Colorectal cancer is the third most common type of cancer in the United States and the second leading cause of cancer deaths, but studies have shown that this cancer can be preventable if caught early enough. Despite this being the case, there is still a discrepancy between how many people are being screened vs how many people SHOULD be getting screened in order to lower these statistics.
Today’s guest is Dr. Paul Limburg, the Chief Medical Officer for Screening at Exact Sciences. He’s sharing more about the Cologuard test and how it is not only making screening for colon cancer more accessible, but also paving the way for future advancements in cancer screening technology.
Click the play button above to listen to our conversation with Dr. Paul Limburg.
Highlights from Today’s Episode
- The story of Cologuard’s development and Exact Sciences growth
- A thorough explanation of the practicalities of Cologuard: how it works, how much it costs, how to get access to the test and why the need for this type of test exists.
- How the medical profession has reacted to Cologuard
- How many people have taken Cologuard to date and how many of those tests showed positive results.
- How the COVID pandemic has affected cancer screenings and Cologuard orders
- How effective Cologuard is and how this effectiveness changes the medical industry’s approach to colorectal screening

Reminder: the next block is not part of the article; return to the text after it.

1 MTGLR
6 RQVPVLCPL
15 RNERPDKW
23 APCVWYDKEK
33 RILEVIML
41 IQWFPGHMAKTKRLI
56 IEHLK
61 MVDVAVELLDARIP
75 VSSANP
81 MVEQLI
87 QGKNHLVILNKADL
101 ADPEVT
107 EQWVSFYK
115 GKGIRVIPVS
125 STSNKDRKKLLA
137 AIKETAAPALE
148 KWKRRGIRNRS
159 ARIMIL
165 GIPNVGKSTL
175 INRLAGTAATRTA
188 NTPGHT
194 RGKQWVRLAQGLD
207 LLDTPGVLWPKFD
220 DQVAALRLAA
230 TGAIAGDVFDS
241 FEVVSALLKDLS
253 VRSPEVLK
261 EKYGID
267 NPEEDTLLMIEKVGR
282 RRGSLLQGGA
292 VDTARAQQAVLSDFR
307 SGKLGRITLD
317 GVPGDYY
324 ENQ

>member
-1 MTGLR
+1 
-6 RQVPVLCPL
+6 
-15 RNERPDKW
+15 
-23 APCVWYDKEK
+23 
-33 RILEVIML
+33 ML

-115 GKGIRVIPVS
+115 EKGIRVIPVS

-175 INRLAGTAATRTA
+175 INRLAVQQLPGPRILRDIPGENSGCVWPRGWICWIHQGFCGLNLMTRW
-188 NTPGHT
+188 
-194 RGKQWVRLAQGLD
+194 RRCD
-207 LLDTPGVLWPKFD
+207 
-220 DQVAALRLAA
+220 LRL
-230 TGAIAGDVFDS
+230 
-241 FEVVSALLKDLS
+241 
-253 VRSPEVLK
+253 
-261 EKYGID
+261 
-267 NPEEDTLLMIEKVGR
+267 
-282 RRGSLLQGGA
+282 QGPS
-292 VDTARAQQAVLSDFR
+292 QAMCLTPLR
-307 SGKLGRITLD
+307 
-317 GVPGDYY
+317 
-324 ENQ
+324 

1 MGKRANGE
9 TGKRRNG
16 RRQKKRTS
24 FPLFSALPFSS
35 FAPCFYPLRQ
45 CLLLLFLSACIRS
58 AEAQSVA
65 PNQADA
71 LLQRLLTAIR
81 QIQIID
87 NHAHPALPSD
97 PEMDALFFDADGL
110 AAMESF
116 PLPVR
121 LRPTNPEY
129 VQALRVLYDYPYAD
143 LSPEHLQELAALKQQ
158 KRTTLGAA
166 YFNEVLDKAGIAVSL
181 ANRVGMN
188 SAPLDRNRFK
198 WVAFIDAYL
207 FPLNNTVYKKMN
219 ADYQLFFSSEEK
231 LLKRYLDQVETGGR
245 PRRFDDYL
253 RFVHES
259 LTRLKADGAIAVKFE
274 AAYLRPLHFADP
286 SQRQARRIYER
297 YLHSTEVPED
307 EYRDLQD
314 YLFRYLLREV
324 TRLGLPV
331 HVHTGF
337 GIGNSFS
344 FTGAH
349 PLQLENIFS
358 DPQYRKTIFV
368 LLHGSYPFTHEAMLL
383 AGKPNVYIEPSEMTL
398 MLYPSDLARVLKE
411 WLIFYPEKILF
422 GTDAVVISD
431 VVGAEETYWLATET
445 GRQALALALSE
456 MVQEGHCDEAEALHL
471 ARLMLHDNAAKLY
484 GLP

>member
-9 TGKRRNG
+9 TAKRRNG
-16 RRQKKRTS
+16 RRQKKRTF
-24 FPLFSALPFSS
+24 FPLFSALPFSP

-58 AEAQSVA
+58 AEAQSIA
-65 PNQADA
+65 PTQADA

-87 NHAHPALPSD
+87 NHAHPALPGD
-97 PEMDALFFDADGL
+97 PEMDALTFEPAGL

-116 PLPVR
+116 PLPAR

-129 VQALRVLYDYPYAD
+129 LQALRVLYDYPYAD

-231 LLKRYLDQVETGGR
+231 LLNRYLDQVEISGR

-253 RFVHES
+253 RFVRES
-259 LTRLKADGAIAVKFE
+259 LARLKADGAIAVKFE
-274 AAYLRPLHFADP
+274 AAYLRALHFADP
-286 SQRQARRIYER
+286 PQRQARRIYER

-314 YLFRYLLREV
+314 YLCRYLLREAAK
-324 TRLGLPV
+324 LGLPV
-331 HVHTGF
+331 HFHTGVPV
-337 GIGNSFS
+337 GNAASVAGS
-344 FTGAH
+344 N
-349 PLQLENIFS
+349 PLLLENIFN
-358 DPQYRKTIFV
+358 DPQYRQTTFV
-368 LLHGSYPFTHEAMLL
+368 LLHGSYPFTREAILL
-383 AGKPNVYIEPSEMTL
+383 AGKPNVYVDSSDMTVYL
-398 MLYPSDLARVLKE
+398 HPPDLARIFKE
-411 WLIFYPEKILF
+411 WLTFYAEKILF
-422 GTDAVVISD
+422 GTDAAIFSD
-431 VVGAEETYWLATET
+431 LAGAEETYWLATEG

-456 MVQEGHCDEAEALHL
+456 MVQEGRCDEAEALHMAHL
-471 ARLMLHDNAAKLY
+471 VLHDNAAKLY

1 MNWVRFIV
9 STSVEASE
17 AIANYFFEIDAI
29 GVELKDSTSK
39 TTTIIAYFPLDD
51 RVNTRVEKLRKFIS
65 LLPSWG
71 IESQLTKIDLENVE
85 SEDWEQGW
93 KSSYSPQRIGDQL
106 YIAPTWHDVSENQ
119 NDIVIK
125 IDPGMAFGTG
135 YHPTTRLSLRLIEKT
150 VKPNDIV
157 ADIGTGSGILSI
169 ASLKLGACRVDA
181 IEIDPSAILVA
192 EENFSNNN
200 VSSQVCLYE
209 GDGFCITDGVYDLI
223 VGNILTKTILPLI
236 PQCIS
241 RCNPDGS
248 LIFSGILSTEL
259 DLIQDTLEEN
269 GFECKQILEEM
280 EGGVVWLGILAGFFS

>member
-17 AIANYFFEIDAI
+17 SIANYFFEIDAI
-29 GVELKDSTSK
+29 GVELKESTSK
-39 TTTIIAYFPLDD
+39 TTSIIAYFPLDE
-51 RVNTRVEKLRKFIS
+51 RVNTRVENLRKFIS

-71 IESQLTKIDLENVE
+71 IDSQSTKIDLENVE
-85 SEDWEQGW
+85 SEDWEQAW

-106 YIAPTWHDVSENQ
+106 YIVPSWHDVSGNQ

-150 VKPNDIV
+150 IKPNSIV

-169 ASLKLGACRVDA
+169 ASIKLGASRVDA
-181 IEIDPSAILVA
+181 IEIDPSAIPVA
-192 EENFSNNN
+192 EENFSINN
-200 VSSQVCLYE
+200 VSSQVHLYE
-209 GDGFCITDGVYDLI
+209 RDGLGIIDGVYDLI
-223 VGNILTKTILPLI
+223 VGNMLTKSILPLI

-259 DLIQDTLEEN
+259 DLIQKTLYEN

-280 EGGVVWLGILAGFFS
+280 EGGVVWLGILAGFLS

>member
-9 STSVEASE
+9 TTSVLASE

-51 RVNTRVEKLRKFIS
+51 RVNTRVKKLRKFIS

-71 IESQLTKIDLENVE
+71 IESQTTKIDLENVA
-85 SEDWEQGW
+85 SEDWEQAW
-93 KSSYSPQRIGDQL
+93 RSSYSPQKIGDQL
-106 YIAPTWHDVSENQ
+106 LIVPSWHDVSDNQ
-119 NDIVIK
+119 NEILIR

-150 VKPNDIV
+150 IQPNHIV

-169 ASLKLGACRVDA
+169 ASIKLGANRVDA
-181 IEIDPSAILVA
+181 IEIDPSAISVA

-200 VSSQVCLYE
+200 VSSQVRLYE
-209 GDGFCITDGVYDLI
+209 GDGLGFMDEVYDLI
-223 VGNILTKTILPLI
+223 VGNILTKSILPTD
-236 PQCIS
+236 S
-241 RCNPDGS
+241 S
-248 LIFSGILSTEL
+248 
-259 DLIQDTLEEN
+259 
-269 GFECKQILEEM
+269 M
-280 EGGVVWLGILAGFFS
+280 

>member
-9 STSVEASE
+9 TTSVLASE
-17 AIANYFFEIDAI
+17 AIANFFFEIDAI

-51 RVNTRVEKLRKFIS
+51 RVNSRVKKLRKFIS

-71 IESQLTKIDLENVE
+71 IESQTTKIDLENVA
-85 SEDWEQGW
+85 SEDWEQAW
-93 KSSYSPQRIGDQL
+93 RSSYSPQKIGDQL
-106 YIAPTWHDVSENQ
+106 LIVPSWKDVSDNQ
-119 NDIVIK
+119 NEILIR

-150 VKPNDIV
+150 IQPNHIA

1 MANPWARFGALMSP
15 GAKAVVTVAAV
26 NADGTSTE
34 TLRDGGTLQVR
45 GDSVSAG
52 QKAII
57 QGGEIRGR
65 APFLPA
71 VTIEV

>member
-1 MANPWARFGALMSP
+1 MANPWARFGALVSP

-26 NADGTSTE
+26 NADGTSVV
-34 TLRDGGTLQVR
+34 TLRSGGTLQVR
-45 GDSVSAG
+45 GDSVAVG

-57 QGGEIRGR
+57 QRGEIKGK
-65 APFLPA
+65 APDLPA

- Some of the largest changes to medicine and lab techniques we can expect to see over the next 5-10 years.
Industry Spotlight: Dr. Paul Limburg the Future of Cancer Screening Technology.
Cologuard test is not only making screening for colon cancer more accessible, but also paving the way for future advancements in cancer screening technology.
- Learn More Dr. Paul Limburg
About the Colon Health Podcast
Co-hosted by Dr. Dac Teoli and Ariel Bridges, the Colon Health Podcast features guest interviews with expert physicians, leading researchers, nutritional scientists, integrative health specialists, and other foremost experts in colon health.
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Ariel: Hello everybody, and welcome back to “The Colon Health Podcast.” This is your co-host Ariel Bridges, and I am so excited because we have a very special guest today. He’s a professor of medicine. He’s the chief medical officer for screening at Exact Sciences. He’s a principal investigator for the Cancer Prevention Network. He’s won tons of awesome awards like a Cancer Prevention Laurel, for dedication to community programs for the Cancer Research and Prevention Foundation of America, a career development award from the National Cancer Institute. Ladies and gentlemen, Dr. Paul Limburg. Hi, Dr. Limburg. How are you?
Dr. Limburg: Hi, Ariel. I’m great. Thank you for that very nice introduction. Pleasure to be with you today.